In the past, when the culture, school system, and world view was Christian, when you talked about Jesus and accepting him as your personal Savior, most people knew what you were talking about. They may not have believed it, they may not have thought it applied to them, but part of their cultural worldview was a Biblical view of the historical Jesus. Again, they may not have accepted it personally but they knew the facts about who and what they were rejecting. It is very different today.
Now, when you mention Jesus, you need to be very complete and clear what Jesus you are talking about. Are you talking about:
- A Jesus who is in every person, a sort of divine spark, which is what many new-age folks believe?
- A Jesus who was a first century Jew and who did good works and taught ethical precepts, but was not the Messiah, as Jewish people believe?
- A prophet, but not the prophet, as the Muslims believe?
- Or are you talking about the eternally existing second person of the Trinity, who came to earth, died, was buried, physically rose from the dead, and who is coming again, which is what evangelical Christians believe?
This is just the start of what you need to completely communicate about Jesus: his life, substitutionary death, his physical resurrection, his intercession for us today, his coming return. All of these truths are not part of most people’s current world view. You cannot assume that people have any knowledge of them when they come to your church. You can’t ask them to commit to a savior if they don’t even know who he really is.
A practical example of the dangers of incomplete communication about Jesus
Imagine it is Christmas and your church hosts a Christmas concert: wonderful organ music, uplifting choir pieces, moving poetry, and Bible passages all as background to a moving Christmas pageant. In the beautifully designed program (that the church communicator worked for hours to create and that cost a small fortune to print), is the statement:
If you have not accepted Jesus as your personal Lord and Savior, we trust that the joy of the music and message will so fill your heart that you will accept the true peace and joy of Christmas and become a Christian.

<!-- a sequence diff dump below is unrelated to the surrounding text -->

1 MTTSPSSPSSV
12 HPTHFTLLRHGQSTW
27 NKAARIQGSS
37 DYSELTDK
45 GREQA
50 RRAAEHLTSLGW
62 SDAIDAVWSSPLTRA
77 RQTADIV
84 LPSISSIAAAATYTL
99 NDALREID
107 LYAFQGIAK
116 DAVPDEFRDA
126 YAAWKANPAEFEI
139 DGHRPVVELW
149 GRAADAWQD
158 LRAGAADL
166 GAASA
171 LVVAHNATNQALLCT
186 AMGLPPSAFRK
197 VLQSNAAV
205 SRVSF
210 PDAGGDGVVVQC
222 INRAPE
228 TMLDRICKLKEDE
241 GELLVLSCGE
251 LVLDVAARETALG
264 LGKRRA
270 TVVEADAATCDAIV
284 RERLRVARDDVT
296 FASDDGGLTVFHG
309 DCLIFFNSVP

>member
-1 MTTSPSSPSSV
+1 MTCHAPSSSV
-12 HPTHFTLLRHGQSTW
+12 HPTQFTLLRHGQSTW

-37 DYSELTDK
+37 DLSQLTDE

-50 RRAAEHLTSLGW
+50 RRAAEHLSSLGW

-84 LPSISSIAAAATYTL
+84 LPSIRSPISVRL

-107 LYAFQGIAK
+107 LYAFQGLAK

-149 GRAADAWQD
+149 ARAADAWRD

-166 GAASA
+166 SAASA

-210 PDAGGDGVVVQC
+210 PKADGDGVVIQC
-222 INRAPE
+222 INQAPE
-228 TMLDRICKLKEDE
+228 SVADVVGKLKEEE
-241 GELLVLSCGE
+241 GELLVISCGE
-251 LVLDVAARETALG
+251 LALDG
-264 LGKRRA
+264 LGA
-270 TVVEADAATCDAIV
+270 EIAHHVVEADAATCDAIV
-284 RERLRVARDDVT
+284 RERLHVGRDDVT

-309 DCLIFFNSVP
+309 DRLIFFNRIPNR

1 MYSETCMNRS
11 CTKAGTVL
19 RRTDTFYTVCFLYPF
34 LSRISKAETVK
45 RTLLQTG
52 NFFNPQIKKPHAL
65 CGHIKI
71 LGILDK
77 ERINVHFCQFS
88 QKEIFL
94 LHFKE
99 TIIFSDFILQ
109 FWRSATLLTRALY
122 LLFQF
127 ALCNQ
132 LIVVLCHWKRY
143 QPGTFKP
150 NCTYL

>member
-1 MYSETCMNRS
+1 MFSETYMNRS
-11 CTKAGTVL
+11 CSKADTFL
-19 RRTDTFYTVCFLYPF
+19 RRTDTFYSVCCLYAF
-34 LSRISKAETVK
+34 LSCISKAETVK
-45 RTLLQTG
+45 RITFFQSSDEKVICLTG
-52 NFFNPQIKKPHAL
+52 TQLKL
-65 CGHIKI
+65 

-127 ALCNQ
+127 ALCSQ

I do not want to be cynical, the Spirit can move in any way he desires, but if a person would then check on a card that he or she responded to this message, what does that mean? Does that person have any idea of the complete gospel message? Of the Jesus of history and not just the Jesus of beautiful hymns? Of cross-bearing and the crucifixion of Jesus and not simply Jesus the tiny baby in a manger? You may feel that you shared the gospel, that you challenged people to become Christians, but if someone responded to this incomplete gospel presentation, what really happened?
The early church required that potential converts go through a lengthy teaching time of many weeks and in-depth instruction before they were allowed to publicly proclaim their faith and be baptized. If we are not careful to completely proclaim the Christian gospel and completely teach people what a response to that gospel involves, we may be responsible for souls who think they have become a Christians but who are tragically, completely wrong.
Beyond the details of events and the essentials of salvation
The need to be complete goes beyond being certain we have all the details of events in place, though this is very important if we want to connect people with life-changing events. Being complete also moves beyond being certain people understand what it means to become a Christian, though that is the essential starting point.
We must also be complete in preparing our people to defend the faith. If we don’t take the time to completely explain, defend, and teach in depth about our faith, our people will be unprepared for those who oppose the Christian message, but who take time and care to completely put forth their false teachings. Though this component of effective church communications is most emphasized in Step 4, INSTRUCT; we must keep it in mind in every step of our communication ministry.
The challenge of those who do not believe the biblical, Christian message are sometimes more complete in their communications than we are.